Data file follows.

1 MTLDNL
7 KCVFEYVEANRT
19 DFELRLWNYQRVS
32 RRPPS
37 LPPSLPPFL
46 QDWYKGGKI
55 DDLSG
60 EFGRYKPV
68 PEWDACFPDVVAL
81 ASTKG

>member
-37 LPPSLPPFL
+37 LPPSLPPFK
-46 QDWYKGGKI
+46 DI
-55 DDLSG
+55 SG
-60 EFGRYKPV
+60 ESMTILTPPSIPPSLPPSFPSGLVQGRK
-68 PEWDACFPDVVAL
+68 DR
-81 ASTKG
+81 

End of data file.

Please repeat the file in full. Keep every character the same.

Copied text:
1 MTLDNL
7 KCVFEYVEANRT
19 DFELRLWNYQRVS
32 RRPPS
37 LPPSLPPFL
46 QDWYKGGKI
55 DDLSG
60 EFGRYKPV
68 PEWDACFPDVVAL
81 ASTKG

>member
-37 LPPSLPPFL
+37 LPPSLPPFK
-46 QDWYKGGKI
+46 DI
-55 DDLSG
+55 SG
-60 EFGRYKPV
+60 ESMTILTPPSIPPSLPPSFPSGLVQGRK
-68 PEWDACFPDVVAL
+68 DR
-81 ASTKG
+81 